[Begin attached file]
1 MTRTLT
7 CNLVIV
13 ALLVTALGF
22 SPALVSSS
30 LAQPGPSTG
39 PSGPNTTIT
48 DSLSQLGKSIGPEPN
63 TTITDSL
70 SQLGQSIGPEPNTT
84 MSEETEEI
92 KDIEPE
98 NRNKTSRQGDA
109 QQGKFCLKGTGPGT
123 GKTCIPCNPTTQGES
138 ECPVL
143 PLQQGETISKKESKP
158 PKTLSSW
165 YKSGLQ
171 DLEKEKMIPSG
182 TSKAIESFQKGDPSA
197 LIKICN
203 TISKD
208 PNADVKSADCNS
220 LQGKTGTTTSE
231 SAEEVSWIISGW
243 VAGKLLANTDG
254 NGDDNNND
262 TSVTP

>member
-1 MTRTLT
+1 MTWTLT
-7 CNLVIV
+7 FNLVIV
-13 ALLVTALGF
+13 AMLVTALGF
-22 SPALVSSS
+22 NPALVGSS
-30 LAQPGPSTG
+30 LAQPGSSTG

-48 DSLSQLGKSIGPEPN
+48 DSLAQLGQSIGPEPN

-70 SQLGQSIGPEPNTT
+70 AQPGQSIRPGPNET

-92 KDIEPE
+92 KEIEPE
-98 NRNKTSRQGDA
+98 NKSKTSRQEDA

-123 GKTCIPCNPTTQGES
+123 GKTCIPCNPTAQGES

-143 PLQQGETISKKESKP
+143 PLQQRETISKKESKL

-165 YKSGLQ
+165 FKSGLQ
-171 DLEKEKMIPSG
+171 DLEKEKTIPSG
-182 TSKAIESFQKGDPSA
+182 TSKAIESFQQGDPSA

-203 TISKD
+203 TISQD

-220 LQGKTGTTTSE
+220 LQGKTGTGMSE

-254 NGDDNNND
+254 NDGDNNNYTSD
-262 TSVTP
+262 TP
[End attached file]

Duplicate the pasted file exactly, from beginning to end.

1 MTRTLT
7 CNLVIV
13 ALLVTALGF
22 SPALVSSS
30 LAQPGPSTG
39 PSGPNTTIT
48 DSLSQLGKSIGPEPN
63 TTITDSL
70 SQLGQSIGPEPNTT
84 MSEETEEI
92 KDIEPE
98 NRNKTSRQGDA
109 QQGKFCLKGTGPGT
123 GKTCIPCNPTTQGES
138 ECPVL
143 PLQQGETISKKESKP
158 PKTLSSW
165 YKSGLQ
171 DLEKEKMIPSG
182 TSKAIESFQKGDPSA
197 LIKICN
203 TISKD
208 PNADVKSADCNS
220 LQGKTGTTTSE
231 SAEEVSWIISGW
243 VAGKLLANTDG
254 NGDDNNND
262 TSVTP

>member
-1 MTRTLT
+1 MTWTLT
-7 CNLVIV
+7 FNLVIV
-13 ALLVTALGF
+13 AMLVTALGF
-22 SPALVSSS
+22 NPALVGSS
-30 LAQPGPSTG
+30 LAQPGSSTG

-48 DSLSQLGKSIGPEPN
+48 DSLAQLGQSIGPEPN

-70 SQLGQSIGPEPNTT
+70 AQPGQSIRPGPNET

-92 KDIEPE
+92 KEIEPE
-98 NRNKTSRQGDA
+98 NKSKTSRQEDA

-123 GKTCIPCNPTTQGES
+123 GKTCIPCNPTAQGES

-143 PLQQGETISKKESKP
+143 PLQQRETISKKESKL

-165 YKSGLQ
+165 FKSGLQ
-171 DLEKEKMIPSG
+171 DLEKEKTIPSG
-182 TSKAIESFQKGDPSA
+182 TSKAIESFQQGDPSA

-203 TISKD
+203 TISQD

-220 LQGKTGTTTSE
+220 LQGKTGTGMSE

-254 NGDDNNND
+254 NDGDNNNYTSD
-262 TSVTP
+262 TP